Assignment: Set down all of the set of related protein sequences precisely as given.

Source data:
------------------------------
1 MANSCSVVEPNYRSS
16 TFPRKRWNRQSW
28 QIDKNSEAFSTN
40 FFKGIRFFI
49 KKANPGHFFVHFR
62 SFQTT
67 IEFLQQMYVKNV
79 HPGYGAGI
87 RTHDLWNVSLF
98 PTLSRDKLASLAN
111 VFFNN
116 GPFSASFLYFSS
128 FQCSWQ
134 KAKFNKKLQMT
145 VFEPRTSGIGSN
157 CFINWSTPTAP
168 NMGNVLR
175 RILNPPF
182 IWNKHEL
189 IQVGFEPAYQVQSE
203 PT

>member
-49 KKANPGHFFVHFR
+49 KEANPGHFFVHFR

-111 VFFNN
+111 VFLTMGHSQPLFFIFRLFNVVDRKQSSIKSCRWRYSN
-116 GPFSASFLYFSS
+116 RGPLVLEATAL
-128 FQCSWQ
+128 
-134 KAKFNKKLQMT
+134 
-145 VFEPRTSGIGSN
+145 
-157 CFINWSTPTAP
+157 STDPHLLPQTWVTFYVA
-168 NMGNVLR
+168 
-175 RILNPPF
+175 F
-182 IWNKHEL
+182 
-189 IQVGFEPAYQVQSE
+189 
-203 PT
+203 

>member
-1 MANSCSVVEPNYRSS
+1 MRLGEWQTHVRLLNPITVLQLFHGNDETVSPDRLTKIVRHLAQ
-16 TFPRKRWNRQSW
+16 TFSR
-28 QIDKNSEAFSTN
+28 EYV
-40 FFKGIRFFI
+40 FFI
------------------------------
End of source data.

1 MANSCSVVEPNYRSS
16 TFPRKRWNRQSW
28 QIDKNSEAFSTN
40 FFKGIRFFI
49 KKANPGHFFVHFR
62 SFQTT
67 IEFLQQMYVKNV
79 HPGYGAGI
87 RTHDLWNVSLF
98 PTLSRDKLASLAN
111 VFFNN
116 GPFSASFLYFSS
128 FQCSWQ
134 KAKFNKKLQMT
145 VFEPRTSGIGSN
157 CFINWSTPTAP
168 NMGNVLR
175 RILNPPF
182 IWNKHEL
189 IQVGFEPAYQVQSE
203 PT

>member
-49 KKANPGHFFVHFR
+49 KEANPGHFFVHFR

-111 VFFNN
+111 VFLTMGHSQPLFFIFRLFNVVDRKQSSIKSCRWRYSN
-116 GPFSASFLYFSS
+116 RGPLVLEATAL
-128 FQCSWQ
+128 
-134 KAKFNKKLQMT
+134 
-145 VFEPRTSGIGSN
+145 
-157 CFINWSTPTAP
+157 STDPHLLPQTWVTFYVA
-168 NMGNVLR
+168 
-175 RILNPPF
+175 F
-182 IWNKHEL
+182 
-189 IQVGFEPAYQVQSE
+189 
-203 PT
+203 

>member
-1 MANSCSVVEPNYRSS
+1 MRLGEWQTHVRLLNPITVLQLFHGNDETVSPDRLTKIVRHLAQ
-16 TFPRKRWNRQSW
+16 TFSR
-28 QIDKNSEAFSTN
+28 EYV
-40 FFKGIRFFI
+40 FFI